A Strategy for Building Public Service Motivation Research Internationally

Authors


Sangmook Kim is a professor of public administration at Seoul National University of Technology, Korea. His research interests are public service motivation, organizational behavior, human resources management, public management reform, and genderrelated issues.
E-mail:smook@snut.ac.kr

Wouter Vandenabeele is an assistant professor of human resource management at Utrecht University, the Netherlands, and a Research Foundation-Flanders research fellow at Katholieke Universiteit Leuven, Belgium. His research interests include the motivation of public servants and public service motivation, organizational behavior, and strategic human resource management. His work has been published in Public Administration, Public Management Review, International Public Management Journal, and the International Review of Administrative Sciences.
E-mail:wouter.vandenabeele@soc.kuleuven.be

Abstract

As public service motivation research grows qualitatively and quantitatively, some scholars question its appropriateness for international applications. This essay sets out a strategy of convergence for international research and measurement approaches. Studies that assess commonalities in public service motivation content internationally are analyzed in order to develop a broader conceptual and more operational definition as well as consequently a more universal public service motivation construct. Public service motives, according to this review, are based on self-sacrifice and fall into three categories: instrumental, value-based, and identification. The dimensions of the public service motivation construct are refined along the lines of attraction to public participation, commitment to public values, compassion, and self-sacrifice. Researchers are urged to include all of its dimensions within their empirical studies to advance contemporary public service motivation studies.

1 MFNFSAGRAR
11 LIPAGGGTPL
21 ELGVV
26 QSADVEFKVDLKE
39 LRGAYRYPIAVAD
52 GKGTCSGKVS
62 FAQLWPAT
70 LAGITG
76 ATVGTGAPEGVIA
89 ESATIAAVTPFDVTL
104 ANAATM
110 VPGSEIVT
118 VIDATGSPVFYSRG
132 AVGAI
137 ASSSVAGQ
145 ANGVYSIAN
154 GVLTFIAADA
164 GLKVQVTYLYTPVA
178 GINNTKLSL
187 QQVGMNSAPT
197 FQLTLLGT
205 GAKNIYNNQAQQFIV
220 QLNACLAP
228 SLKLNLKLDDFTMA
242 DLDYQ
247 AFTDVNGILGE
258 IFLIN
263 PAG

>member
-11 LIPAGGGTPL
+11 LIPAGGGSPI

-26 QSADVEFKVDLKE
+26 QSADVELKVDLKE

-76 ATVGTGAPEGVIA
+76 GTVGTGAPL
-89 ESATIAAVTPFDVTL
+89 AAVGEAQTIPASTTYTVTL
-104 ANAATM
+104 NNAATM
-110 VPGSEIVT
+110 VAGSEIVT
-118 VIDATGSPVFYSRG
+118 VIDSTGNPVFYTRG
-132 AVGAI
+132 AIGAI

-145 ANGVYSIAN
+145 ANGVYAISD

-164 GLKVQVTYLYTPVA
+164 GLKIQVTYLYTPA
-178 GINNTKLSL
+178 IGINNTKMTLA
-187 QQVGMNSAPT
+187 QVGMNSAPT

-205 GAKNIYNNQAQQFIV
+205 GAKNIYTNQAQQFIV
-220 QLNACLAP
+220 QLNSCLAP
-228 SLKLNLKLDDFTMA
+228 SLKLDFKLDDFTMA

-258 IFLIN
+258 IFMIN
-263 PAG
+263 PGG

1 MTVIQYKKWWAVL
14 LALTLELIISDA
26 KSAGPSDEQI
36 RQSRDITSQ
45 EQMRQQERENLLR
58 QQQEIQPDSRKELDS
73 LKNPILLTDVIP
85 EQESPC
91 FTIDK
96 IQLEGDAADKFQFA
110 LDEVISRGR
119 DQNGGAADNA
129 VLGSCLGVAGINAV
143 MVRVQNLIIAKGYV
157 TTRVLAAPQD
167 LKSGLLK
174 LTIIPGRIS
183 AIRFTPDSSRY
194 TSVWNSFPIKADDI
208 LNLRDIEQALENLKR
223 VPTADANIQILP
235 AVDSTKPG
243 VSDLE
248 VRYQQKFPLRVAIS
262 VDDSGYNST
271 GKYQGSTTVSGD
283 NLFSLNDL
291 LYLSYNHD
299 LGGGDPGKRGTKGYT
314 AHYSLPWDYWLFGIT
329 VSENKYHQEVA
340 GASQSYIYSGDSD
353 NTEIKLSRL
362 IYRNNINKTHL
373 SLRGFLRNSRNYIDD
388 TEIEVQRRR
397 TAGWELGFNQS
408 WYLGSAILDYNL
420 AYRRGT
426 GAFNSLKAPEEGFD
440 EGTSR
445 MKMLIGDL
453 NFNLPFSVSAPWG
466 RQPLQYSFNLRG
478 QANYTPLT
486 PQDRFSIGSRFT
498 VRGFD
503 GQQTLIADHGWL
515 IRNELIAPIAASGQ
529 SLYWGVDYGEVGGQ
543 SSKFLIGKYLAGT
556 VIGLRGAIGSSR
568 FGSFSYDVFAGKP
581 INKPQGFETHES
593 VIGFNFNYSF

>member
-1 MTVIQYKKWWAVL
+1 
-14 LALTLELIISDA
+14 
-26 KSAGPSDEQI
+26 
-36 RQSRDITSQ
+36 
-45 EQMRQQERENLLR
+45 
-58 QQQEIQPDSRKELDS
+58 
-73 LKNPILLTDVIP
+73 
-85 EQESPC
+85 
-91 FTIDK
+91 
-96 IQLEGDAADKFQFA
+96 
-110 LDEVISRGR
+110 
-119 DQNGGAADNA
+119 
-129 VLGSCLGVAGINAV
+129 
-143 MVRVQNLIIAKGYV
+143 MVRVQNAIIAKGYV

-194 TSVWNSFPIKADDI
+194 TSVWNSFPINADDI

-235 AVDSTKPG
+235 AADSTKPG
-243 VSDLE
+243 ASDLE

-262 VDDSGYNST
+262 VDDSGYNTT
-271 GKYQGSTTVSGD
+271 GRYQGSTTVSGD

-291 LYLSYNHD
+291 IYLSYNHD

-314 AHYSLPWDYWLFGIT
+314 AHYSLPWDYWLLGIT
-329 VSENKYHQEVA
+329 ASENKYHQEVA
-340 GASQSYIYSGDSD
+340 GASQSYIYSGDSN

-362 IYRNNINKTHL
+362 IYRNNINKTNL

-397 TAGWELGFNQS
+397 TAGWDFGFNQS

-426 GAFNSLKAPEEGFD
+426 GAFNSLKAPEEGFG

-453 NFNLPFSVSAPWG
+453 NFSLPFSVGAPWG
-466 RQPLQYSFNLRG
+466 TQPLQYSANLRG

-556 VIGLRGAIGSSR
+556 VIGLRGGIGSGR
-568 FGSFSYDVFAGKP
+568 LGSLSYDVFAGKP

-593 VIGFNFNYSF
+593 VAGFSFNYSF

Ancillary